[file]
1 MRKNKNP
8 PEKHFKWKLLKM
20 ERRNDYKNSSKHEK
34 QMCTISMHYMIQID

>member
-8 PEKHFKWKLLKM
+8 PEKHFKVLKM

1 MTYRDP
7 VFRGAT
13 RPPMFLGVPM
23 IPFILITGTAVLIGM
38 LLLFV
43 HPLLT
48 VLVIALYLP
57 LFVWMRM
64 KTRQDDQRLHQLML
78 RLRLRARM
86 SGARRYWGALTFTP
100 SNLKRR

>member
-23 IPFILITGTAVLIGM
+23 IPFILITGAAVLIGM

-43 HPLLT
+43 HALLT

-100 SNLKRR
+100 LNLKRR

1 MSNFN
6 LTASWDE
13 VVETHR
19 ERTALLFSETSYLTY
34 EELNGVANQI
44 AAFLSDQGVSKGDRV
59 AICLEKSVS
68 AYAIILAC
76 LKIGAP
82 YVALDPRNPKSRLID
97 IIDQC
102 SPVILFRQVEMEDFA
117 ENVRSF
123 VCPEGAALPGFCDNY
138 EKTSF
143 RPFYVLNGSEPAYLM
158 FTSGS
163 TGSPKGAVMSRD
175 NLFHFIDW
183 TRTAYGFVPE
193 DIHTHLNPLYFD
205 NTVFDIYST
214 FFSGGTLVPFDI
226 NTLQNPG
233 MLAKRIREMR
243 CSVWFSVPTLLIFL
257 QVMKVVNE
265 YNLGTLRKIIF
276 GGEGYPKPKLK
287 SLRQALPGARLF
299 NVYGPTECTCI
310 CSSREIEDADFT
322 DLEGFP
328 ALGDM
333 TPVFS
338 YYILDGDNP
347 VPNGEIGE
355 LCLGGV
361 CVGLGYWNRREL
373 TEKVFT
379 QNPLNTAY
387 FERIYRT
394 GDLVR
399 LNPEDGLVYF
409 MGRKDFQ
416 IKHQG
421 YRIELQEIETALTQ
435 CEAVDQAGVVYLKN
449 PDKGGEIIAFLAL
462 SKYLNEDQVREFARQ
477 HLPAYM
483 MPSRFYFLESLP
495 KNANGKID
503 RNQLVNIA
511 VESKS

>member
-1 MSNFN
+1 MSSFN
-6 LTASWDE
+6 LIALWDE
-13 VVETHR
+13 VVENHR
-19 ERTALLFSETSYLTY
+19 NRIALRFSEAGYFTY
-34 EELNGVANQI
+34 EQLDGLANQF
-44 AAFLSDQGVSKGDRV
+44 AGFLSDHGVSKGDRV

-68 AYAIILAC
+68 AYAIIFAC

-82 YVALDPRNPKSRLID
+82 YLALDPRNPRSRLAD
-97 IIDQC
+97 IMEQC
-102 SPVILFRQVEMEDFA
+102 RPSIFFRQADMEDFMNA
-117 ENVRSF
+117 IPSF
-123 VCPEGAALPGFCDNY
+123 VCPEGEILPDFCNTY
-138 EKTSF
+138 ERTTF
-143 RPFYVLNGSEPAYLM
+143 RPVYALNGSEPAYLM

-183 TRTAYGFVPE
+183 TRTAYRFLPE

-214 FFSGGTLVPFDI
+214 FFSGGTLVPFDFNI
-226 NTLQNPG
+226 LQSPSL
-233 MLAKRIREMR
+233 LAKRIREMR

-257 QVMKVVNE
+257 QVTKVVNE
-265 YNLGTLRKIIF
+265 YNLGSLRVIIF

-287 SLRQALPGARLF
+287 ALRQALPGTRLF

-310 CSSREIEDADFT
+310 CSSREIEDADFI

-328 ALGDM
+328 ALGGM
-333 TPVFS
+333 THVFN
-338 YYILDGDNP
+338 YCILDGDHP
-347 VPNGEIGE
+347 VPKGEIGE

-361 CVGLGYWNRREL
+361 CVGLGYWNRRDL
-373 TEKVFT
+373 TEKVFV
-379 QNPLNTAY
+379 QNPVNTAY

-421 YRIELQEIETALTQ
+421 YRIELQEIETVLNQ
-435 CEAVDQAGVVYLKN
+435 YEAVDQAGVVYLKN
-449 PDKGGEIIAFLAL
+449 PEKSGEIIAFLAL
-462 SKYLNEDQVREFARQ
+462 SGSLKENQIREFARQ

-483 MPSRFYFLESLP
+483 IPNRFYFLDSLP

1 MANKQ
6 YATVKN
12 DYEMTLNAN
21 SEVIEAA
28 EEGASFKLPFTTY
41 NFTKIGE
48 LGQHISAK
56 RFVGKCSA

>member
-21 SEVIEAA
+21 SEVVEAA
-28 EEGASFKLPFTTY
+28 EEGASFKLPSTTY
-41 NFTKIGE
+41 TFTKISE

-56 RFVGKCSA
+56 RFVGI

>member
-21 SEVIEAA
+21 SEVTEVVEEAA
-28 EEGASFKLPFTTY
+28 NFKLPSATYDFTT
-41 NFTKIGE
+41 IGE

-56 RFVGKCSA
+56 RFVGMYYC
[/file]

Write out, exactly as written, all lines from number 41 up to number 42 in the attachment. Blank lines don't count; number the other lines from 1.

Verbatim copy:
138 EKTSF
143 RPFYVLNGSEPAYLM